Is there anyone out there who didn’t know that Vivian Lawry is the pen name of Vivian Makosky? Well, now you do.
There are many reasons why an author might choose to use a pen name. Particularly fancy authors might even use a nom de plume.
To Share Credit
My first attempt at writing fiction was the Chesapeake Bay Mystery Dark Harbor. The plot required a lot more knowledge of sailing than I possessed, and so I started working with a coauthor, Lawry Gulick. Most fiction books are not (obviously) coauthored, so we took the pen name Vivian Lawry.
When I started submitting short stories, I asked Lawry whether it was okay for me to use that pen name. He said, “Sure. This is the only fiction I’ll ever write.”
People more often than not mispronounce and/or misspell Makosky anyway. My professional (psychological) publications are by Vivian Makosky, and using a pen name for fiction allows me to separate the genres.
By the time Dark Harbor saw the light of day, I’d published numerous short stories as Vivian Lawry. Publishing the novel as Vivian Lawry would feel like plagiarism, as if I was claiming to be the sole author of the mystery. Hence, it ended up being coauthored after all, by Vivian Lawry and W. Lawrence Gulick.
Little did we know that shared pen names have been around for awhile.
- Katherine Harris Bradley and her niece, Edith Emma Cooper, shared the pen name Michael Field, as well as what appeared to be a lesbian relationship for more than forty years.
- Meg Howrey and Christina Lynch shared the pen name Magnus Flyte.
Perhaps they chose male pen names for marketing reasons as well.
To Bypass Gender Stereotypes
Charlotte, Emily, and Anne Brontë wrote as Currer, Ellis, and Acton Bell because, according to Charlotte, “…we had a vague impression that authoresses are liable to be looked on with prejudice.”
Many other women have written under men’s names in order to get published and/or to be taken seriously.
- Mary Ann Evans a.k.a. George Eliot
- Amantine Lucile Aurore Dudevant, a.k.a. George Sand
- Violet Paget, a.k.a. Vernon Lee, published travel writing, works about music, critiques of art, and supernatural fiction
To Jump Genres
Yet another reason to adopt a pen name is to publish in very different genres.
- Joanne Rowling has used pennames to confront both of these issues in the publishing world.
- Her editor suggested that a fantasy series published by a woman would only appeal to a female audience, so JK Rowling published the Harry Potter series and all the other books in the “Potterverse“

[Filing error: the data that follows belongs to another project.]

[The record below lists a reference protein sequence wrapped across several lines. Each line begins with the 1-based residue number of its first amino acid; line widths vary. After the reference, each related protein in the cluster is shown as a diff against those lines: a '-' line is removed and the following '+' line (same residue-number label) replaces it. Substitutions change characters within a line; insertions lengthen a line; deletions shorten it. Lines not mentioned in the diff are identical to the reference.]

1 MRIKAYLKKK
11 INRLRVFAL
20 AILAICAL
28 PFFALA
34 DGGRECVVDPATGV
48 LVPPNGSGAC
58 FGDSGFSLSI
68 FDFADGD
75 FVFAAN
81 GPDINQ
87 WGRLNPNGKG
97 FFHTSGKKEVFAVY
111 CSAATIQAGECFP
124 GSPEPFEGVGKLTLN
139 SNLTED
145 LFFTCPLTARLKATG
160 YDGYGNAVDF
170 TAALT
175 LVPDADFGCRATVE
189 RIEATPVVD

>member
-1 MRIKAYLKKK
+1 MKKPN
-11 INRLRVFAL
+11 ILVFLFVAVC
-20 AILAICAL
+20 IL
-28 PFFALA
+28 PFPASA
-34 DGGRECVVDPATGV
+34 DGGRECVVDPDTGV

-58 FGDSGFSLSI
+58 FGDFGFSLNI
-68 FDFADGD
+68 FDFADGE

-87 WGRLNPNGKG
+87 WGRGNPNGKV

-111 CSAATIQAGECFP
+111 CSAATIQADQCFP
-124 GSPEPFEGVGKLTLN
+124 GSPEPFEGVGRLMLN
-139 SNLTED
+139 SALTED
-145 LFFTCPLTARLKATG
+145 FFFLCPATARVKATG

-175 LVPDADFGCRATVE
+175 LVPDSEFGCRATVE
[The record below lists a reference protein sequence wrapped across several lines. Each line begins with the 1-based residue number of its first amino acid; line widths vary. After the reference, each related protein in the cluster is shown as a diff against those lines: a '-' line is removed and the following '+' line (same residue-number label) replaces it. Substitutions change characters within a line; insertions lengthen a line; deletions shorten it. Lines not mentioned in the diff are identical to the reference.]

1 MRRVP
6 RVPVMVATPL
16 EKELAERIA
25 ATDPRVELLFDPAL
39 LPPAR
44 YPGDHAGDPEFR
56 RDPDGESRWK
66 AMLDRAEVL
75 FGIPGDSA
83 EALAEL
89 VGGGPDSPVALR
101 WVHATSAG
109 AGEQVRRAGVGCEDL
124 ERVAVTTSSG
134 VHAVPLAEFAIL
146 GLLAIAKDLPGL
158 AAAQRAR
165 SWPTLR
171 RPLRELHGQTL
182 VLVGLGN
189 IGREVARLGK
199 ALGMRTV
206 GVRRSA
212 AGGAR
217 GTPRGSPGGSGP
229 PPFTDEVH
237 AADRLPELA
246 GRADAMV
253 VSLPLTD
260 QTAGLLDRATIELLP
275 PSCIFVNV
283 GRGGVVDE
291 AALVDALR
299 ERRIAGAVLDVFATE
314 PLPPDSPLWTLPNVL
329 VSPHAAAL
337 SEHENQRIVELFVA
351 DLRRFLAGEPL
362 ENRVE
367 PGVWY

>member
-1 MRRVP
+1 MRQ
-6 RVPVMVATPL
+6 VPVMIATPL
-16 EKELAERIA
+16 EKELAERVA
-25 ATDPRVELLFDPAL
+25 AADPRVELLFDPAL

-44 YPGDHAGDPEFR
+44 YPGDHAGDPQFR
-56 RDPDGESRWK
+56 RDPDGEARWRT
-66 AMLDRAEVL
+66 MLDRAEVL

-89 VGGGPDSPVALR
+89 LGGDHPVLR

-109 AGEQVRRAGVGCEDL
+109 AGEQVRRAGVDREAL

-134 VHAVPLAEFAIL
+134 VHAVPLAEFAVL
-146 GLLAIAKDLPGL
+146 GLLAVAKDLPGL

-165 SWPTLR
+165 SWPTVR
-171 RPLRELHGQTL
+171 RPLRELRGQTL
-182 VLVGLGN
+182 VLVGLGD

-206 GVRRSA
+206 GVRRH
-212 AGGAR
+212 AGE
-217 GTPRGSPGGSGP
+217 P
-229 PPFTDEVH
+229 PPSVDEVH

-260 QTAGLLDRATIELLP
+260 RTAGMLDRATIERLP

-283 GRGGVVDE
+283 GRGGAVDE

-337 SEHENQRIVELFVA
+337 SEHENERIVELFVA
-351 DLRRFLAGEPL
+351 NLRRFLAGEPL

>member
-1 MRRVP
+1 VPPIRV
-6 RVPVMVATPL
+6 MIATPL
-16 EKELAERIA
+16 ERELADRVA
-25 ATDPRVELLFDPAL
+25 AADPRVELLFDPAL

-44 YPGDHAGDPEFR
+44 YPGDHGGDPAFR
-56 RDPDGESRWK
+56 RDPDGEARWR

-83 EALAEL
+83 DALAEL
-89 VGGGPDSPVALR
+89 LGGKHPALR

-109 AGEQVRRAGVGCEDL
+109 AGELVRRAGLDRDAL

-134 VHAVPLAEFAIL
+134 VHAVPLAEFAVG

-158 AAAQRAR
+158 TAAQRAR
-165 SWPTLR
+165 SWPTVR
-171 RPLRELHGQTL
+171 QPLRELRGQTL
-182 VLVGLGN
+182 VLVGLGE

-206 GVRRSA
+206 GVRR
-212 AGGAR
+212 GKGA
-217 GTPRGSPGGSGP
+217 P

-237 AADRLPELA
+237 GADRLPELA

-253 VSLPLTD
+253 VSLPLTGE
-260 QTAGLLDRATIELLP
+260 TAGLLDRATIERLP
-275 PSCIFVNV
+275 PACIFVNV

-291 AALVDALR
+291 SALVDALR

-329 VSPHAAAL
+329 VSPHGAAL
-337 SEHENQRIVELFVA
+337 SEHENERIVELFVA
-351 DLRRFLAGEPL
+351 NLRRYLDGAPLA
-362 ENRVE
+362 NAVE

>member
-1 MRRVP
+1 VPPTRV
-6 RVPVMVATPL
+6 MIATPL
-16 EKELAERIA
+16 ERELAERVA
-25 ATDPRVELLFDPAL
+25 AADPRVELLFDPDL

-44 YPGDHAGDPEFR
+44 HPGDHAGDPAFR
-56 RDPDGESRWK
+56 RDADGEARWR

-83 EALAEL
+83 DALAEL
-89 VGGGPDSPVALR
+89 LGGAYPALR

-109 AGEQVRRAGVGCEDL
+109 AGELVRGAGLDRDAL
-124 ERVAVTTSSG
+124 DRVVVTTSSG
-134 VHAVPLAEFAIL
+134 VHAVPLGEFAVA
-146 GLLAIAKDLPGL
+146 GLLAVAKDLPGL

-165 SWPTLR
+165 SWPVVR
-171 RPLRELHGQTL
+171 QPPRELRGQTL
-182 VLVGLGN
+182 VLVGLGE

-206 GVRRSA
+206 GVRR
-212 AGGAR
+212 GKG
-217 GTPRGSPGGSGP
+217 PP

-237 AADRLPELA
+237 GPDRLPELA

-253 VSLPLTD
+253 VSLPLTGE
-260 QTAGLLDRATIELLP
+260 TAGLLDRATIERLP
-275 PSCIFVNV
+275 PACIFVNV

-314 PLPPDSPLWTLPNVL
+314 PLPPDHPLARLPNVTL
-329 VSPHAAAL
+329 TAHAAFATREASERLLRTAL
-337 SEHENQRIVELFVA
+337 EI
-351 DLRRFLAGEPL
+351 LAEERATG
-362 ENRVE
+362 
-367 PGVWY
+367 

- She switched to Robert Galbraith for her 2013 crime mystery, The Cuckoo’s Calling
- Louisa May Alcott published Little Women under her given name
- She used the name AM Barnard to write gothic thrillers with unladylike subject matter
- Nora Roberts a.k.a. JD Robb
- When writing romance, she’s Nora Roberts
- When writing futuristic suspense, she becomes JD Robb
- Karen Blixen (Out of Africa) also used many pen names
- Isak Dinesen published Seven Gothic Tales
- Pierre Andrézel, The Angelic Avengers
- In German-speaking countries, she is sometimes published as Tania Blixen
- Katherine Burdekin first published under her own name
- She switched to Murray Constantine when she published several science fiction works
- Alice Bradley Sheldon was known as a graphic artist, painter, and art critic
- She took the pen name James Tiptree, Jr. for her science fiction books
Indeed, many publishers advise writers established in one genre to take a different name for a different genre so as not to confuse or frustrate loyal readers.
To Improve Marketing
And not to be overlooked, some authors choose a pen name or use only initials purely for marketing purposes. Besides JK Rowling and PD James, consider these three:
- Sean Thomas became Tom Knox, then SK Tremayne
- Steve Watson publishes as SJ Watson
- Christopher Gortner publishes as CW Gortner
For more on this topic, pick up Nom de Plume: A (Secret) History of Psuedonyms by Carmela Ciuraru. That’s not a pen name – the author really is named Carmela Ciuraru.
Downside of Pen Names
Yes, there is a downside. If one chooses to keep two (or more) writing names, and to keep them separate, it multiplies the workload: separate blogs, separate websites, separate social media accounts…
And one can’t handily promote the other!
For those of us who have a “private” name and a pen name, visibility is often lost: people know me as one or the other. In spite of leakage over time, personal friends and family members sometimes forget my pen name, and often haven’t “liked” Vivian Lawry’s Facebook page. Thus, they don’t keep up with publications, talks, etc., even though they might be some of the best word-of-mouth advertising.
Bottom line: Think carefully before taking a pen name.